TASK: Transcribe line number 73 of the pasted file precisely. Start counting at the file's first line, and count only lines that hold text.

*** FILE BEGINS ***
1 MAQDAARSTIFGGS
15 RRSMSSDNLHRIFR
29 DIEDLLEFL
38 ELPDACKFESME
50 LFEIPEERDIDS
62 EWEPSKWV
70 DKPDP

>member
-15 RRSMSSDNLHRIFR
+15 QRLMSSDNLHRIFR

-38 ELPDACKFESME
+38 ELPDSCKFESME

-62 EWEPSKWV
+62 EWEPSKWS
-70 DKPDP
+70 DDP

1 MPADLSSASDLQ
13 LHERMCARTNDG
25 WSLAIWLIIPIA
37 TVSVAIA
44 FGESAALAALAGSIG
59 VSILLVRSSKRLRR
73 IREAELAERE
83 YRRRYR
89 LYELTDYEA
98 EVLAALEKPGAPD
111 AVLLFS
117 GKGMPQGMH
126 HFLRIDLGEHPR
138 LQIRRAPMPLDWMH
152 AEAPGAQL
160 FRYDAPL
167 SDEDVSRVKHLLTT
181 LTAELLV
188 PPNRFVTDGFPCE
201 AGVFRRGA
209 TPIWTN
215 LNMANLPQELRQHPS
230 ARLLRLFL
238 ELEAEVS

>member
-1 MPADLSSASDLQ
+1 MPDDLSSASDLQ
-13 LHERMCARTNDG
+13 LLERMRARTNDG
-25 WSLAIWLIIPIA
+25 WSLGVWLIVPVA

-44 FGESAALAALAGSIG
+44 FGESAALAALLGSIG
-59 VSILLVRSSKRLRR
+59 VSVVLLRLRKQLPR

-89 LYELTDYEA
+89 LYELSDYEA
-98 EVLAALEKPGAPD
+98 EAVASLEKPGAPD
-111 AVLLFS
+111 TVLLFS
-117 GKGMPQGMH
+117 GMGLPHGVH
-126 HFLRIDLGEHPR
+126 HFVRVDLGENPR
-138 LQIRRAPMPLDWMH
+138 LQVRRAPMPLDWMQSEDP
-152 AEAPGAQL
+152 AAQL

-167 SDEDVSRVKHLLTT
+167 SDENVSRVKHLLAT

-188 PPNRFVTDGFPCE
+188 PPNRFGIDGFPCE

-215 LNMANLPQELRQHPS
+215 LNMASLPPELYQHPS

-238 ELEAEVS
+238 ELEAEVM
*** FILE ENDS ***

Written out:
+238 ELEAEVM